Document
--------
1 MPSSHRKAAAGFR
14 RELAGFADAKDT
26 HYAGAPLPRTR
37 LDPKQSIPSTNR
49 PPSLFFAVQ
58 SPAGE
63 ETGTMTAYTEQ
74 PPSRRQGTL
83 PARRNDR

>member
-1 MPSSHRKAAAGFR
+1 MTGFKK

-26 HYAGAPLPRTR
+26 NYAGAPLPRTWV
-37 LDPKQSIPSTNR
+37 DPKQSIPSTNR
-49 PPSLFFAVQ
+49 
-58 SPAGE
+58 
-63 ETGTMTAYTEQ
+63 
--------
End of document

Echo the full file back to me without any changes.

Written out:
1 MPSSHRKAAAGFR
14 RELAGFADAKDT
26 HYAGAPLPRTR
37 LDPKQSIPSTNR
49 PPSLFFAVQ
58 SPAGE
63 ETGTMTAYTEQ
74 PPSRRQGTL
83 PARRNDR

>member
-1 MPSSHRKAAAGFR
+1 MTGFKK

-26 HYAGAPLPRTR
+26 NYAGAPLPRTWV
-37 LDPKQSIPSTNR
+37 DPKQSIPSTNR
-49 PPSLFFAVQ
+49 
-58 SPAGE
+58 
-63 ETGTMTAYTEQ
+63 